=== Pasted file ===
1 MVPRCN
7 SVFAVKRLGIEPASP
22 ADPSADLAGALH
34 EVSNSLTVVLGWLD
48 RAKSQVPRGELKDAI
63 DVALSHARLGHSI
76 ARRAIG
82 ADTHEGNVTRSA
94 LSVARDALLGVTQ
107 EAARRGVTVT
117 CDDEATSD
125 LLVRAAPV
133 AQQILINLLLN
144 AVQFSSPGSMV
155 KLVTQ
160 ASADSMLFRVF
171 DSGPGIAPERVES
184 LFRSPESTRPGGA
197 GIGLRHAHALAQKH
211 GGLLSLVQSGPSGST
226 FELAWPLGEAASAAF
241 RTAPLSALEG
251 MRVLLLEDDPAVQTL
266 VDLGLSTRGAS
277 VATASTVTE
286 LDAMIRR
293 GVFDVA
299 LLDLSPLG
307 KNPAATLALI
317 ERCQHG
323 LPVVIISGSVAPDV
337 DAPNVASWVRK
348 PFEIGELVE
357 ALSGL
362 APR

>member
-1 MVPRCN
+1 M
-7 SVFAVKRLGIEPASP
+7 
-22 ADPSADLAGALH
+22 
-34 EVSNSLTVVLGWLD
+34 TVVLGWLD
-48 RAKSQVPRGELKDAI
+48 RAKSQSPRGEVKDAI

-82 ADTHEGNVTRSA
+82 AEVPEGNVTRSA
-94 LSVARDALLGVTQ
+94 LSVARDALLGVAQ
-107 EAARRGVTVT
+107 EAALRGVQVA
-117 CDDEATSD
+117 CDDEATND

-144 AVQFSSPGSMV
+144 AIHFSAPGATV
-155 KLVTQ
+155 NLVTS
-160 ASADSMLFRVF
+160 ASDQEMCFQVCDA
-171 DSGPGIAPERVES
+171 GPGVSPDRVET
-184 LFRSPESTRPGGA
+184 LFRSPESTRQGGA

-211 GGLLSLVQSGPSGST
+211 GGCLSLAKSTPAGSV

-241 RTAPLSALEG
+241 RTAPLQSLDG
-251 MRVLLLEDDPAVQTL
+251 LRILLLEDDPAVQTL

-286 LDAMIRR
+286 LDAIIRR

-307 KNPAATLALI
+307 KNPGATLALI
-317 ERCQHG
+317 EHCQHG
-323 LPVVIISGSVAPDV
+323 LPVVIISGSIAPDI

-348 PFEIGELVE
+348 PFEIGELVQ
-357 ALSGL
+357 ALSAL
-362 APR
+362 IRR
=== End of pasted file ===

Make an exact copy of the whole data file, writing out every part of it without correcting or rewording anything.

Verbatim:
1 MVPRCN
7 SVFAVKRLGIEPASP
22 ADPSADLAGALH
34 EVSNSLTVVLGWLD
48 RAKSQVPRGELKDAI
63 DVALSHARLGHSI
76 ARRAIG
82 ADTHEGNVTRSA
94 LSVARDALLGVTQ
107 EAARRGVTVT
117 CDDEATSD
125 LLVRAAPV
133 AQQILINLLLN
144 AVQFSSPGSMV
155 KLVTQ
160 ASADSMLFRVF
171 DSGPGIAPERVES
184 LFRSPESTRPGGA
197 GIGLRHAHALAQKH
211 GGLLSLVQSGPSGST
226 FELAWPLGEAASAAF
241 RTAPLSALEG
251 MRVLLLEDDPAVQTL
266 VDLGLSTRGAS
277 VATASTVTE
286 LDAMIRR
293 GVFDVA
299 LLDLSPLG
307 KNPAATLALI
317 ERCQHG
323 LPVVIISGSVAPDV
337 DAPNVASWVRK
348 PFEIGELVE
357 ALSGL
362 APR

>member
-1 MVPRCN
+1 M
-7 SVFAVKRLGIEPASP
+7 
-22 ADPSADLAGALH
+22 
-34 EVSNSLTVVLGWLD
+34 TVVLGWLD
-48 RAKSQVPRGELKDAI
+48 RAKSQSPRGEVKDAI

-82 ADTHEGNVTRSA
+82 AEVPEGNVTRSA
-94 LSVARDALLGVTQ
+94 LSVARDALLGVAQ
-107 EAARRGVTVT
+107 EAALRGVQVA
-117 CDDEATSD
+117 CDDEATND

-144 AVQFSSPGSMV
+144 AIHFSAPGATV
-155 KLVTQ
+155 NLVTS
-160 ASADSMLFRVF
+160 ASDQEMCFQVCDA
-171 DSGPGIAPERVES
+171 GPGVSPDRVET
-184 LFRSPESTRPGGA
+184 LFRSPESTRQGGA

-211 GGLLSLVQSGPSGST
+211 GGCLSLAKSTPAGSV

-241 RTAPLSALEG
+241 RTAPLQSLDG
-251 MRVLLLEDDPAVQTL
+251 LRILLLEDDPAVQTL

-286 LDAMIRR
+286 LDAIIRR

-307 KNPAATLALI
+307 KNPGATLALI
-317 ERCQHG
+317 EHCQHG
-323 LPVVIISGSVAPDV
+323 LPVVIISGSIAPDI

-348 PFEIGELVE
+348 PFEIGELVQ
-357 ALSGL
+357 ALSAL
-362 APR
+362 IRR